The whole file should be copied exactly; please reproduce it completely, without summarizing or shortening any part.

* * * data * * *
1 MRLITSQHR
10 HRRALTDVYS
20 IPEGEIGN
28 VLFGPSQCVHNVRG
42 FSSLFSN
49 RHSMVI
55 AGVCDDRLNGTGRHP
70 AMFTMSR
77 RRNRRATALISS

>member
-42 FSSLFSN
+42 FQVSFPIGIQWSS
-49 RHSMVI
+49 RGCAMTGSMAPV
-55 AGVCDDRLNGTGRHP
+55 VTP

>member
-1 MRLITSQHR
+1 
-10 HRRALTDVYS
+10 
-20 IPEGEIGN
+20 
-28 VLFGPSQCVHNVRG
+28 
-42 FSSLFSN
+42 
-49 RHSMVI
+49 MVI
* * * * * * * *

1 MRLITSQHR
10 HRRALTDVYS
20 IPEGEIGN
28 VLFGPSQCVHNVRG
42 FSSLFSN
49 RHSMVI
55 AGVCDDRLNGTGRHP
70 AMFTMSR
77 RRNRRATALISS

>member
-42 FSSLFSN
+42 FQVSFPIGIQWSS
-49 RHSMVI
+49 RGCAMTGSMAPV
-55 AGVCDDRLNGTGRHP
+55 VTP

>member
-1 MRLITSQHR
+1 
-10 HRRALTDVYS
+10 
-20 IPEGEIGN
+20 
-28 VLFGPSQCVHNVRG
+28 
-42 FSSLFSN
+42 
-49 RHSMVI
+49 MVI